If you work at a computer and suffer from headaches, eyestrain, dry eyes, or blurred vision, then you may have Computer Vision Syndrome (CVS). In the last ten years, CVS has become an epidemic because so many patients must use a computer for their job. The symptoms of CVS are even worse for patients over the age of 40 who require a bifocal or progressive lens. The good news is that a special computer prescription may be the perfect solution to your computer vision problems.

What is Computer Vision Syndrome?

Many patients struggling with computer vision syndrome may not realize what’s causing their problem. Some patients often blame their headaches, neck aches, and eyestrain on stress, migraines, or even sinus problems. So how can you know if your problems are due to computer vision syndrome?

First, start by considering how you use your glasses at the computer. You should not have to tilt your head back and sit close to the computer screen. Patients who tilt their head back are using their near vision and they are looking too far down in the lens.

Other patients may sit too far from the computer so that they can look through the top of their lenses. This may lead to squinting and blurred vision. These awkward postures and positions can contribute to fatigue, neck aches, and headaches.

Fortunately, there is a third option, a middle ground between the two extremes of distance and near vision. When used properly, the intermediate power in a progressive lens can solve most computer related problems. That’s because the intermediate vision is perfectly focused for most computer monitors and it allows computer users to maintain proper posture and head tilt while using the computer.

What is Intermediate Vision?

Multifocal Design

Traditional progressive lenses have a very small section of the lenses focused for the computer. Struggling to use this small area can be one of the causes of Computer Vision Syndrome.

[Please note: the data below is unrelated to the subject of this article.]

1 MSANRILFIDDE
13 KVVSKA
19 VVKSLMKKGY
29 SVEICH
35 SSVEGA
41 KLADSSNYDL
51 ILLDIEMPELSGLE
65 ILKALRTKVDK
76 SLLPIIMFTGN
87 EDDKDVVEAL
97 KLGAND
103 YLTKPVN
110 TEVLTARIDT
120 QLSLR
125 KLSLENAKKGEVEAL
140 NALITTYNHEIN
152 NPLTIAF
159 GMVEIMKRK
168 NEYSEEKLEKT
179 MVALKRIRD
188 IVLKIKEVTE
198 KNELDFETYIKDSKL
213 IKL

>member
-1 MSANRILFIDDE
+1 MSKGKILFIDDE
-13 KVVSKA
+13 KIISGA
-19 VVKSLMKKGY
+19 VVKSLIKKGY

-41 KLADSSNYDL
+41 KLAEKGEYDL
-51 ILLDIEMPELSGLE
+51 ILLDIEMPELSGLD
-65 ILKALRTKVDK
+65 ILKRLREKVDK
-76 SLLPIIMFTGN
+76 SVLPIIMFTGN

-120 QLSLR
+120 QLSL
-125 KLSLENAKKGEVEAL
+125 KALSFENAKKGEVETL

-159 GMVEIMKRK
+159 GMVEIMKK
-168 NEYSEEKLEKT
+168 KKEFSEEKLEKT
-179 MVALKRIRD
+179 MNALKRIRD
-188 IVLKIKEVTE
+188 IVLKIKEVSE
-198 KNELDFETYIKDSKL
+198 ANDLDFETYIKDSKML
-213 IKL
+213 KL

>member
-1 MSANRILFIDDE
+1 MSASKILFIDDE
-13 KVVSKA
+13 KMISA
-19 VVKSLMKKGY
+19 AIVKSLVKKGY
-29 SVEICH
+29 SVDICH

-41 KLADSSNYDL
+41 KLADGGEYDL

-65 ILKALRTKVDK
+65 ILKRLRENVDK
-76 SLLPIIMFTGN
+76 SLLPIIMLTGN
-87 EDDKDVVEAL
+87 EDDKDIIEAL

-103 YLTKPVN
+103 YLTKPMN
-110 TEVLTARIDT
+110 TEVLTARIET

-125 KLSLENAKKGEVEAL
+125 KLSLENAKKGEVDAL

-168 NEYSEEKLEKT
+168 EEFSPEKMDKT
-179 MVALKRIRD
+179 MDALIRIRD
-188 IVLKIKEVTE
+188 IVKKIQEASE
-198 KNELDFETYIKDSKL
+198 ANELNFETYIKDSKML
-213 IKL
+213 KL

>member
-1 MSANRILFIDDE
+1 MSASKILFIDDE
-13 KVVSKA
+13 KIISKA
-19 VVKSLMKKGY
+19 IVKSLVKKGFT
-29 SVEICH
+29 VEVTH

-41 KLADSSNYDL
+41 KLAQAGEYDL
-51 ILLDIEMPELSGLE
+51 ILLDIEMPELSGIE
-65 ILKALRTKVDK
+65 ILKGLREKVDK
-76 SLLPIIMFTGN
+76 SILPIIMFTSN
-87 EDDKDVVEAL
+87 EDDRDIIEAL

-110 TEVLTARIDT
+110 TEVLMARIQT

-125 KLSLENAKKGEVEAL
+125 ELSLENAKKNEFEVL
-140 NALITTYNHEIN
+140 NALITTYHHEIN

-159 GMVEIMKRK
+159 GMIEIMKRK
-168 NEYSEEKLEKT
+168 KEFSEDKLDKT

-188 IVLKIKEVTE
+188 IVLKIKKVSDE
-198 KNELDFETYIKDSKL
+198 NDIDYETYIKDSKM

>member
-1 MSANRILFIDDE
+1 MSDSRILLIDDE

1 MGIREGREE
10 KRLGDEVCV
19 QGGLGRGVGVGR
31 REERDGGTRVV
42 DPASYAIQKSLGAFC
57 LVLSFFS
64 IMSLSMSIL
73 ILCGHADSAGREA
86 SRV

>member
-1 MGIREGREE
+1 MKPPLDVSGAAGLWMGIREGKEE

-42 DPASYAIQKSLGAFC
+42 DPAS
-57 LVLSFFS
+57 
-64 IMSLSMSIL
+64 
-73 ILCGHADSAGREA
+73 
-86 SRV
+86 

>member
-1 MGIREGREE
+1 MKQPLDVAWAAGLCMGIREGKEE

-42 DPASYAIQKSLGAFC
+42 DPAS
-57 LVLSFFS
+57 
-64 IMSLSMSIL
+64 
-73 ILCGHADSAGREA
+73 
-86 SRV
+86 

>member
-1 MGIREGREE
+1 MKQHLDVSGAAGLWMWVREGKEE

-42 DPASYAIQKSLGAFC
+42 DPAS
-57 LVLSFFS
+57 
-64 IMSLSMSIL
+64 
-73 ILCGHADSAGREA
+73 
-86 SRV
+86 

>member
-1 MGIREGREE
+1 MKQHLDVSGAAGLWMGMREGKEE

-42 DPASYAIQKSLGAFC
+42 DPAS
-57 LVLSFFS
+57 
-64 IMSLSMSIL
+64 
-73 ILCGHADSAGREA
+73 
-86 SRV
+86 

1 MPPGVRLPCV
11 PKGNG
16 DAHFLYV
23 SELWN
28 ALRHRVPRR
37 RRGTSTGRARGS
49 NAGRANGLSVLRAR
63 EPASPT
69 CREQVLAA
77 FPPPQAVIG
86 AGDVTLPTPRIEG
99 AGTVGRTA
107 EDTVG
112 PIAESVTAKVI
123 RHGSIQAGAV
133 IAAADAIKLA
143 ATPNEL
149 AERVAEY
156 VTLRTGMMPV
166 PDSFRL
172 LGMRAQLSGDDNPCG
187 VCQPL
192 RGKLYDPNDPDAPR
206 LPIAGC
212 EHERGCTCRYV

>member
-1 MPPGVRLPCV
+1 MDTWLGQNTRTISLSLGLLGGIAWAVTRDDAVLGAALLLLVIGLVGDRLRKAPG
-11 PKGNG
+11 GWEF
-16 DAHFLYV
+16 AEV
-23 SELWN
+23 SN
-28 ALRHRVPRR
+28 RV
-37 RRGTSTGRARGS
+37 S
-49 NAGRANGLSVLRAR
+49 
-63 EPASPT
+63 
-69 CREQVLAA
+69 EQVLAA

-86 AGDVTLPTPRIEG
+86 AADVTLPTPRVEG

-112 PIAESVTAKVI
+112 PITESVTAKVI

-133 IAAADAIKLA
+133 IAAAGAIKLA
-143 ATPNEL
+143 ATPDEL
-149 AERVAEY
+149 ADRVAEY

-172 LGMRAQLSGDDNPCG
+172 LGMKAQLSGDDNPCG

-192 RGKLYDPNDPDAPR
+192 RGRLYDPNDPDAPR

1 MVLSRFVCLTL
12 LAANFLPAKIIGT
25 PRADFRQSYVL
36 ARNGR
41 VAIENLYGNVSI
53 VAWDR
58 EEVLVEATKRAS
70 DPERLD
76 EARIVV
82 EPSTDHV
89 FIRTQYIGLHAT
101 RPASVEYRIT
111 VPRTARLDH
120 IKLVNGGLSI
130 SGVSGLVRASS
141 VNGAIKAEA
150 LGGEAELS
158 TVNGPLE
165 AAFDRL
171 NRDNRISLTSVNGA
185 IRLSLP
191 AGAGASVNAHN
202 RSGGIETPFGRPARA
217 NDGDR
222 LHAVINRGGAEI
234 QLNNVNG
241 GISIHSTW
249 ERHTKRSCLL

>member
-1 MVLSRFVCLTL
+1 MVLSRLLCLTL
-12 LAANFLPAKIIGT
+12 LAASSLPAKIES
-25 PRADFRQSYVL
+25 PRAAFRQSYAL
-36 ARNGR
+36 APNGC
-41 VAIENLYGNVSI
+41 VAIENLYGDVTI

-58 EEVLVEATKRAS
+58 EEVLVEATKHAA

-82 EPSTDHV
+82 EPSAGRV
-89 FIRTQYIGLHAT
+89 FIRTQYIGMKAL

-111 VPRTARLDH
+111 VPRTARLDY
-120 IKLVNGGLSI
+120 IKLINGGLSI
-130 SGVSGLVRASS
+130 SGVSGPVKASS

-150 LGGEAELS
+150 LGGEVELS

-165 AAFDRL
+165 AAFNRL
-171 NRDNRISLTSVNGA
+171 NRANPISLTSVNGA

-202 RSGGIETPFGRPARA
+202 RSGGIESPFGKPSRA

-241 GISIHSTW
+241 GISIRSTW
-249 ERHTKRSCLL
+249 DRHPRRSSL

First it’s important to understand that there are three main powers built in to every progressive multi-focal lens. The distance power is located in the top half of the lens and is focused for objects that are greater than three feet away. Likewise, every pair of progressive lenses also has a near zone at the bottom of the lenses that is focused for reading material at a distance of 18 inches.

The intermediate prescription is located somewhere in the middle of the progressive lens. The intermediate power is focused for a distance of 24 to 27 inches or “arm’s length.” It just so happens that most, but not all, computer users position their computer monitor at arm’s length.

Unfortunately, the problem is that this intermediate portion of most progressive lenses is usually too small for easy, comfortable viewing.

Many users are either struggling to find the intermediate vision or they fail to find the intermediate power. Those who fail to find the intermediate power may accidentally be using either the distance or near portion of their lenses.

The Computer Vision Solution

Computer Glasses

Computer glasses ease eye strain by increasing the area of the lens focused for computer use.

So how does a computer prescription work? The key to a computer prescription is to maximize the amount of intermediate vision area in the top of a progressive lens. The diagrams on this page show how the intermediate vision in computer glasses is much larger than in a normal progressive.

Typically, special testing is not required to find a patient’s computer prescription. That is because the computer power is almost always equal to 50% of a patient’s near or reading power. For most patients, this means a new eye exam is not necessary to get computer glasses. If you have a valid prescription, less than one year old, you can order computer glasses without a new eye exam.

Finally, since screen glare is often a problem for computer users, I like to recommend an anti-reflective coating for all computer glasses.

Our office has seen a dramatic increase in the number of patients buying computer glasses. In fact, many patients are buying a new pair of regular glasses and then ask if they can still use their old frame and have it made into their computer glasses. This is a smart, affordable way to get computer glasses.

If you are having headaches and eyestrain or if you are struggling with your current glasses at the computer, contact our office at 330-725-4680 today or stop by in-person. You never need an appointment to shop for glasses in our office.